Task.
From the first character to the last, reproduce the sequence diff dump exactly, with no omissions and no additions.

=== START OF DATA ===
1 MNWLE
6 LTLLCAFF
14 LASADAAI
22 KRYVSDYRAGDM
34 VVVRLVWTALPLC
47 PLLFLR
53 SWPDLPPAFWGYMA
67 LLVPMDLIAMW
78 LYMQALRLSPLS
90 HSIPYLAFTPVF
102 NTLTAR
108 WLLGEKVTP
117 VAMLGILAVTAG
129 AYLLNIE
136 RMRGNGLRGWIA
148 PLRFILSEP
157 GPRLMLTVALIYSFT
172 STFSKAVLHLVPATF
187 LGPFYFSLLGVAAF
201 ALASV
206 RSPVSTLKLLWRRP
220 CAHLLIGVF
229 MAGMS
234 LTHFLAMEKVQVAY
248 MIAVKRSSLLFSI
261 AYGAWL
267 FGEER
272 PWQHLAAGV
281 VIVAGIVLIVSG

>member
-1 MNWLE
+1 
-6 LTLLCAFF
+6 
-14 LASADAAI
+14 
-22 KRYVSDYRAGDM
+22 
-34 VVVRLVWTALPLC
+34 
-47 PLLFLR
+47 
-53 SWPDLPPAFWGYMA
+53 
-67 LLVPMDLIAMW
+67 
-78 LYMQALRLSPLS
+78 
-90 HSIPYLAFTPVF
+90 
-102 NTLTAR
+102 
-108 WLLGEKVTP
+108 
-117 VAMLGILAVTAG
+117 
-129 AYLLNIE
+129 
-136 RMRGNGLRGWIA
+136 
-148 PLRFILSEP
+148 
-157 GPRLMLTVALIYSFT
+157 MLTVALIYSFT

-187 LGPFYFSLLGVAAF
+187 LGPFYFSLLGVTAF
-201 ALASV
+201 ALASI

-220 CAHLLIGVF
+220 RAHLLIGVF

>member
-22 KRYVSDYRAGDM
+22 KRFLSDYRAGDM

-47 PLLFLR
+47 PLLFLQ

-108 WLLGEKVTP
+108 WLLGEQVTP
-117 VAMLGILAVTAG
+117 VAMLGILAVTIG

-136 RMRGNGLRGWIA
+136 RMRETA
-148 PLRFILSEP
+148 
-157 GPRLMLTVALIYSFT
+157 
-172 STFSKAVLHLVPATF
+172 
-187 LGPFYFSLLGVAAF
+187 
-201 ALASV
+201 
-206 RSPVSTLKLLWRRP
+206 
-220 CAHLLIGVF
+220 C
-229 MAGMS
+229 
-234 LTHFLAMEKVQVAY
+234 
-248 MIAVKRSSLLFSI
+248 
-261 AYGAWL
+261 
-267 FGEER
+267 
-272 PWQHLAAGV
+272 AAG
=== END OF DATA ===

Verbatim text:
1 MNWLE
6 LTLLCAFF
14 LASADAAI
22 KRYVSDYRAGDM
34 VVVRLVWTALPLC
47 PLLFLR
53 SWPDLPPAFWGYMA
67 LLVPMDLIAMW
78 LYMQALRLSPLS
90 HSIPYLAFTPVF
102 NTLTAR
108 WLLGEKVTP
117 VAMLGILAVTAG
129 AYLLNIE
136 RMRGNGLRGWIA
148 PLRFILSEP
157 GPRLMLTVALIYSFT
172 STFSKAVLHLVPATF
187 LGPFYFSLLGVAAF
201 ALASV
206 RSPVSTLKLLWRRP
220 CAHLLIGVF
229 MAGMS
234 LTHFLAMEKVQVAY
248 MIAVKRSSLLFSI
261 AYGAWL
267 FGEER
272 PWQHLAAGV
281 VIVAGIVLIVSG

>member
-1 MNWLE
+1 
-6 LTLLCAFF
+6 
-14 LASADAAI
+14 
-22 KRYVSDYRAGDM
+22 
-34 VVVRLVWTALPLC
+34 
-47 PLLFLR
+47 
-53 SWPDLPPAFWGYMA
+53 
-67 LLVPMDLIAMW
+67 
-78 LYMQALRLSPLS
+78 
-90 HSIPYLAFTPVF
+90 
-102 NTLTAR
+102 
-108 WLLGEKVTP
+108 
-117 VAMLGILAVTAG
+117 
-129 AYLLNIE
+129 
-136 RMRGNGLRGWIA
+136 
-148 PLRFILSEP
+148 
-157 GPRLMLTVALIYSFT
+157 MLTVALIYSFT

-187 LGPFYFSLLGVAAF
+187 LGPFYFSLLGVTAF
-201 ALASV
+201 ALASI

-220 CAHLLIGVF
+220 RAHLLIGVF

>member
-22 KRYVSDYRAGDM
+22 KRFLSDYRAGDM

-47 PLLFLR
+47 PLLFLQ

-108 WLLGEKVTP
+108 WLLGEQVTP
-117 VAMLGILAVTAG
+117 VAMLGILAVTIG

-136 RMRGNGLRGWIA
+136 RMRETA
-148 PLRFILSEP
+148 
-157 GPRLMLTVALIYSFT
+157 
-172 STFSKAVLHLVPATF
+172 
-187 LGPFYFSLLGVAAF
+187 
-201 ALASV
+201 
-206 RSPVSTLKLLWRRP
+206 
-220 CAHLLIGVF
+220 C
-229 MAGMS
+229 
-234 LTHFLAMEKVQVAY
+234 
-248 MIAVKRSSLLFSI
+248 
-261 AYGAWL
+261 
-267 FGEER
+267 
-272 PWQHLAAGV
+272 AAG